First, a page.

The main limitation of this study is that it is cross-sectional and cannot infer on the relative time courses of neural and vascular processes. Moreover, the BRB permeability assay may be differently sensitive to vascular pathology in different regions of the retina when compared with retinal function testing across broad regions. Future longitudinal studies should elucidate the time course of isolated diabetes-related neural impairment in relation to the likely dominant neural phenotype secondary to vascular damage that is also present in the natural history of DR.
We conclude that retinal neuronal changes can occur in type 1 diabetic patients independently of the breakdown of the BRB or vasculopathy.
See accompanying article, p. 3590.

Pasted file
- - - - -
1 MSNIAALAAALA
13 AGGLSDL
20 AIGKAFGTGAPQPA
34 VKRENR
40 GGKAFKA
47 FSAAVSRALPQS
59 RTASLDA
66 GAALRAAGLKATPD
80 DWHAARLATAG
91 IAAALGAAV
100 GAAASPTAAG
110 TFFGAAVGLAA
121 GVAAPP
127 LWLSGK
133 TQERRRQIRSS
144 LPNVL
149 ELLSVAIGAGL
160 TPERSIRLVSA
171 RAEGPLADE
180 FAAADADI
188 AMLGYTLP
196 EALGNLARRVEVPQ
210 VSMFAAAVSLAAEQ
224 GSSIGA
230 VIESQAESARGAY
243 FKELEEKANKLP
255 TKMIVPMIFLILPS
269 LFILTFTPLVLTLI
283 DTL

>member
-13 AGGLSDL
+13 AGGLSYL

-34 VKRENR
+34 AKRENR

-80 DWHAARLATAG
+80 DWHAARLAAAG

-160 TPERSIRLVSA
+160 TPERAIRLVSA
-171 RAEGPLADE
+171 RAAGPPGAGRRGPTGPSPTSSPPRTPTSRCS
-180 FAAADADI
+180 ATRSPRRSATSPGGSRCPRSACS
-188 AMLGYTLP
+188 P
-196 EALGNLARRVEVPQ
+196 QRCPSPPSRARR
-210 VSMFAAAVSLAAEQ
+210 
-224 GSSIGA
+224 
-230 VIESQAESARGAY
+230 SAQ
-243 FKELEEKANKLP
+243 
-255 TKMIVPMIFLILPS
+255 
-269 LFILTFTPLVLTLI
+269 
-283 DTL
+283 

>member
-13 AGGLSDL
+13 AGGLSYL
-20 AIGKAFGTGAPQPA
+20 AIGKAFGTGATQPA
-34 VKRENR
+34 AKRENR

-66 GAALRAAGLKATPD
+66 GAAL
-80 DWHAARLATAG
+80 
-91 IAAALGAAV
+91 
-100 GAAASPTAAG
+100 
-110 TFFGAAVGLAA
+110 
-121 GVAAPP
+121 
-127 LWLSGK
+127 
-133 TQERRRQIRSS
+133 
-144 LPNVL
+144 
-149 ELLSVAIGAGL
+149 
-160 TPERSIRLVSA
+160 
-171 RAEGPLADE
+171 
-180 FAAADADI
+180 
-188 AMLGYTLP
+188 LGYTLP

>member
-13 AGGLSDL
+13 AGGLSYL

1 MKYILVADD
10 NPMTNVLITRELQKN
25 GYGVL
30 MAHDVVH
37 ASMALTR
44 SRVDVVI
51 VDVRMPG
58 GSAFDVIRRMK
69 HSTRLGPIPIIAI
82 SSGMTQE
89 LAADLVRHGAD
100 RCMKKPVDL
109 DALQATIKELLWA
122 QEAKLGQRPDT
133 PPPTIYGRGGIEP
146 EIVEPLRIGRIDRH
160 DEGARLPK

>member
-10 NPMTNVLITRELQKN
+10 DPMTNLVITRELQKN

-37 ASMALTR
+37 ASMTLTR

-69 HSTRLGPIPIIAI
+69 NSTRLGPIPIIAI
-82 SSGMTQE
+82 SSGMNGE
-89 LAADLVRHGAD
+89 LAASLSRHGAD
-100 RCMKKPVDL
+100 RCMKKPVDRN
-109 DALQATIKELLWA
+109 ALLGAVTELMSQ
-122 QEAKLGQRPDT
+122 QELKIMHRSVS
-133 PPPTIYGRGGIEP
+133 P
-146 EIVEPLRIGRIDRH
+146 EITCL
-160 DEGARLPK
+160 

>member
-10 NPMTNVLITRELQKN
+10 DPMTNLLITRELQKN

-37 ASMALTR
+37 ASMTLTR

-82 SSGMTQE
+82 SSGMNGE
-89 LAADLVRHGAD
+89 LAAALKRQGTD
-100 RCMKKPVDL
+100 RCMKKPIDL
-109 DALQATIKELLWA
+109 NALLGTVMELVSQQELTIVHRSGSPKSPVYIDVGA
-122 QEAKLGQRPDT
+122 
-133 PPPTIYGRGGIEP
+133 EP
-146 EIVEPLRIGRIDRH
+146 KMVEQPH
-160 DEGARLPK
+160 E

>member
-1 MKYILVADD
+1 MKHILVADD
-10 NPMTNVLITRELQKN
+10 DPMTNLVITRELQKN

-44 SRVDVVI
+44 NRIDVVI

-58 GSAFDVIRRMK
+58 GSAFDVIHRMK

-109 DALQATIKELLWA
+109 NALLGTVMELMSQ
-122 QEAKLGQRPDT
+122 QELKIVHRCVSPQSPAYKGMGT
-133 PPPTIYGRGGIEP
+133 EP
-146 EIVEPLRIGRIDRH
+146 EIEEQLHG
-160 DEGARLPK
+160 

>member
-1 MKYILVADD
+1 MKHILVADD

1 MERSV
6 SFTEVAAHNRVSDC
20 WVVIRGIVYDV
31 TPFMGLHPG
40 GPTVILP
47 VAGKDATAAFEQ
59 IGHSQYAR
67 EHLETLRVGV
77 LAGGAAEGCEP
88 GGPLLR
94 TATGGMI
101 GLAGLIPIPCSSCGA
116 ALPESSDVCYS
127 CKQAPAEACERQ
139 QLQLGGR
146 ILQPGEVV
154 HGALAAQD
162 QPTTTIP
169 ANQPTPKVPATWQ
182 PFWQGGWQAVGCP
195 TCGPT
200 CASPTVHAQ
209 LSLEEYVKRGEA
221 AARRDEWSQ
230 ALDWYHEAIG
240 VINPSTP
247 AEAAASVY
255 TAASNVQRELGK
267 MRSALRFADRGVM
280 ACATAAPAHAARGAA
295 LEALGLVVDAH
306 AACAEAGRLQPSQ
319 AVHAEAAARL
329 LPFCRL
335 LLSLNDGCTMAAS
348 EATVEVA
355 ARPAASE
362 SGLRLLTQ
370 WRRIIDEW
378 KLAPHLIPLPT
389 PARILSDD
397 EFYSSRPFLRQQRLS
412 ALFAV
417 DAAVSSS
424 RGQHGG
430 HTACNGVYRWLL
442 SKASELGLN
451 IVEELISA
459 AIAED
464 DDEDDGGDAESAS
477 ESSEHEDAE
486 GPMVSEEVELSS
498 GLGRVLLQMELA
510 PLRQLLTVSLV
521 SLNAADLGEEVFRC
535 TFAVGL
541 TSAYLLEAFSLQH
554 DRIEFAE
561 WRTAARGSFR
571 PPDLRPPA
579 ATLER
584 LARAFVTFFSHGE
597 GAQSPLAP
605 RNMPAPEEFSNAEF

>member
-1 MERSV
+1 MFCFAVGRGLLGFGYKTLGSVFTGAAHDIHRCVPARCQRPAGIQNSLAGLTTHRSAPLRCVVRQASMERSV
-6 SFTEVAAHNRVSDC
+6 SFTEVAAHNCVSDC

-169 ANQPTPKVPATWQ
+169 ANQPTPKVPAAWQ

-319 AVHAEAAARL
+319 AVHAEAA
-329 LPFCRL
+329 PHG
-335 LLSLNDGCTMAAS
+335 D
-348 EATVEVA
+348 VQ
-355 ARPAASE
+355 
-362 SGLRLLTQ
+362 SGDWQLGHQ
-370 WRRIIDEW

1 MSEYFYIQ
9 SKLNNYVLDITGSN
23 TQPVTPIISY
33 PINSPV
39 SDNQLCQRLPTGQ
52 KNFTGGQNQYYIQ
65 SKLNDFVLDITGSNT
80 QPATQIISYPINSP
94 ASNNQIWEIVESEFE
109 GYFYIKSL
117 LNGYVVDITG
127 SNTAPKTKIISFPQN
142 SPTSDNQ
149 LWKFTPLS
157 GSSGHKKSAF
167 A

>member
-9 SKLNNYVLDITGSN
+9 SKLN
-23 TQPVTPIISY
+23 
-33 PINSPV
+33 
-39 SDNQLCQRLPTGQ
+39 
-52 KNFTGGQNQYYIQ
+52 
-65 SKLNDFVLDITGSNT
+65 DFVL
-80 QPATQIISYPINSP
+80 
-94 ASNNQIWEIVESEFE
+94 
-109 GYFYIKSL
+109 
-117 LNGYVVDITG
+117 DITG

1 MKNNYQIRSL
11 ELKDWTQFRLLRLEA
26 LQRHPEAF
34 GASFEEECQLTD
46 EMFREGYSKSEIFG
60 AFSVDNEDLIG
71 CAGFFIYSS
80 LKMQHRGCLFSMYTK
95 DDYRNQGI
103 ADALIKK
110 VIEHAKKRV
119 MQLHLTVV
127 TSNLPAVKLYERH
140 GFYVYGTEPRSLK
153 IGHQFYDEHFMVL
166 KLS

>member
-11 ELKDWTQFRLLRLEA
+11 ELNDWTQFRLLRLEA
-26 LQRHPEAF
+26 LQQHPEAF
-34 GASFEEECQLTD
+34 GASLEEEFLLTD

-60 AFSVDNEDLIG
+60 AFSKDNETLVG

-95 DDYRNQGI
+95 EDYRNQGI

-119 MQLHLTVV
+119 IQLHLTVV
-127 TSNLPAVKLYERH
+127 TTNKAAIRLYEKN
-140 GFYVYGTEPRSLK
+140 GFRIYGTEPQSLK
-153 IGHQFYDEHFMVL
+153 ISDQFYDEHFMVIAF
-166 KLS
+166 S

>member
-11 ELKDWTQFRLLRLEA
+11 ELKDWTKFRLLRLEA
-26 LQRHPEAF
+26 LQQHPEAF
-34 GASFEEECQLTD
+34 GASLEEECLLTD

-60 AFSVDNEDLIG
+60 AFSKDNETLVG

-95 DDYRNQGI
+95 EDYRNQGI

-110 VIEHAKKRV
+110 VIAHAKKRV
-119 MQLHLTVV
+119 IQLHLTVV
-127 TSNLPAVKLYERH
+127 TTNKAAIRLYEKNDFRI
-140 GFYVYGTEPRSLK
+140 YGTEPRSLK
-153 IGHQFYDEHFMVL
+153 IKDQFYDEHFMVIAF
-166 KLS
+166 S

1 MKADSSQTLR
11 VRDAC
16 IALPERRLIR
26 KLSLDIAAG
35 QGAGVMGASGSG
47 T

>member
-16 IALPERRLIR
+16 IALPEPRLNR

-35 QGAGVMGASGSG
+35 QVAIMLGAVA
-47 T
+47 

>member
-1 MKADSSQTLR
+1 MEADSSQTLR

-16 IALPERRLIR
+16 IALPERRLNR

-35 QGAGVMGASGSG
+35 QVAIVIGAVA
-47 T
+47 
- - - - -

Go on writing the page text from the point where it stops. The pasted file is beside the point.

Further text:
Funding. This research was supported by Fundação para a Tecnologia: FCT/PTDC/SAU/NEU/68483/2006, COMPETE/PEst-C/SAU/UI3282/2013; the National Brain Imaging Network of Portugal, Comissão de Coordenação Região Centro, CENTRO-07-ST24-FEDER-00205; and Agência de Inovação, QREN-COMPETE/DoIT/Diamarker.
Duality of Interest. No potential conflicts of interest relevant to this article were reported.
Authors Contributions. A.R. designed the experiments, acquired and analyzed data, and wrote and edited the manuscript. C.M. acquired and analyzed data. P.M. and J.F. acquired data. J.C.-V. contributed to the discussion. M.C.-B. designed the experiments, analyzed data, contributed to the discussion, and wrote the manuscript. A.R. and M.C.-B. are the guarantors of this work and, as such, had full access to all the data in the study and take responsibility for the integrity of the data and the accuracy of the data analysis.